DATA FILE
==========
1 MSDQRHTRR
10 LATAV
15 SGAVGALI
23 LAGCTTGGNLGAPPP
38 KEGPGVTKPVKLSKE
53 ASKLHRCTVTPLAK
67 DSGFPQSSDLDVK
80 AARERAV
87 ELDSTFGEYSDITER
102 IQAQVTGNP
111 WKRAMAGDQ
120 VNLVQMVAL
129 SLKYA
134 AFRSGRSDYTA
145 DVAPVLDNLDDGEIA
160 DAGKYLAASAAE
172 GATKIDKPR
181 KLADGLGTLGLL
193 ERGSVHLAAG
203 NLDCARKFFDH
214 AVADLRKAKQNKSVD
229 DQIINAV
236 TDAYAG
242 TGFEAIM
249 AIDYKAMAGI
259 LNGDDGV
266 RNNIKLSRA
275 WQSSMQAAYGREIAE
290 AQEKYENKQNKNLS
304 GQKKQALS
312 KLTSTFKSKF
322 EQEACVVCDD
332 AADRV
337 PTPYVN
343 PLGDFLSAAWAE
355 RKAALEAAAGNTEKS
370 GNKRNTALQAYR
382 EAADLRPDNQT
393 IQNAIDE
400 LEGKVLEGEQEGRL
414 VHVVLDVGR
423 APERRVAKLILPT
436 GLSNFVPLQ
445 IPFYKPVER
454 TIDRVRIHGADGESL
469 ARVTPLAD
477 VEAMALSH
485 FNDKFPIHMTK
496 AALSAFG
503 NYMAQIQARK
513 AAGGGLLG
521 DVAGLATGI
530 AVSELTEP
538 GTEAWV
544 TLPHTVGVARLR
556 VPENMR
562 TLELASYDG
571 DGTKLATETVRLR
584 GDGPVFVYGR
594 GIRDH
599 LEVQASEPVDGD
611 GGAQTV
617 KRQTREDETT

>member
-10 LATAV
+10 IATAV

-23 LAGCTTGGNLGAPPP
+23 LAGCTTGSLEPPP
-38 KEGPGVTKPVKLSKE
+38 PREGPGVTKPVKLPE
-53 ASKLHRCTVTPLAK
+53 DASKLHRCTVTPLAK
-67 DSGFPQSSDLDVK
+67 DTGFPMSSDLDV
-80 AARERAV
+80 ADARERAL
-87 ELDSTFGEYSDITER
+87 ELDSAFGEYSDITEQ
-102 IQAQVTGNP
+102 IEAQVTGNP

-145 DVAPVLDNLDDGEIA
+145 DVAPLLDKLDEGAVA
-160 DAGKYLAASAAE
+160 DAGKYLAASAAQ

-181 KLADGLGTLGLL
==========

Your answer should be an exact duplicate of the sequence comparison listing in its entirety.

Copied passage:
1 MSDQRHTRR
10 LATAV
15 SGAVGALI
23 LAGCTTGGNLGAPPP
38 KEGPGVTKPVKLSKE
53 ASKLHRCTVTPLAK
67 DSGFPQSSDLDVK
80 AARERAV
87 ELDSTFGEYSDITER
102 IQAQVTGNP
111 WKRAMAGDQ
120 VNLVQMVAL
129 SLKYA
134 AFRSGRSDYTA
145 DVAPVLDNLDDGEIA
160 DAGKYLAASAAE
172 GATKIDKPR
181 KLADGLGTLGLL
193 ERGSVHLAAG
203 NLDCARKFFDH
214 AVADLRKAKQNKSVD
229 DQIINAV
236 TDAYAG
242 TGFEAIM
249 AIDYKAMAGI
259 LNGDDGV
266 RNNIKLSRA
275 WQSSMQAAYGREIAE
290 AQEKYENKQNKNLS
304 GQKKQALS
312 KLTSTFKSKF
322 EQEACVVCDD
332 AADRV
337 PTPYVN
343 PLGDFLSAAWAE
355 RKAALEAAAGNTEKS
370 GNKRNTALQAYR
382 EAADLRPDNQT
393 IQNAIDE
400 LEGKVLEGEQEGRL
414 VHVVLDVGR
423 APERRVAKLILPT
436 GLSNFVPLQ
445 IPFYKPVER
454 TIDRVRIHGADGESL
469 ARVTPLAD
477 VEAMALSH
485 FNDKFPIHMTK
496 AALSAFG
503 NYMAQIQARK
513 AAGGGLLG
521 DVAGLATGI
530 AVSELTEP
538 GTEAWV
544 TLPHTVGVARLR
556 VPENMR
562 TLELASYDG
571 DGTKLATETVRLR
584 GDGPVFVYGR
594 GIRDH
599 LEVQASEPVDGD
611 GGAQTV
617 KRQTREDETT

>member
-10 LATAV
+10 IATAV

-23 LAGCTTGGNLGAPPP
+23 LAGCTTGSLEPPP
-38 KEGPGVTKPVKLSKE
+38 PREGPGVTKPVKLPE
-53 ASKLHRCTVTPLAK
+53 DASKLHRCTVTPLAK
-67 DSGFPQSSDLDVK
+67 DTGFPMSSDLDV
-80 AARERAV
+80 ADARERAL
-87 ELDSTFGEYSDITER
+87 ELDSAFGEYSDITEQ
-102 IQAQVTGNP
+102 IEAQVTGNP

-145 DVAPVLDNLDDGEIA
+145 DVAPLLDKLDEGAVA
-160 DAGKYLAASAAE
+160 DAGKYLAASAAQ

-181 KLADGLGTLGLL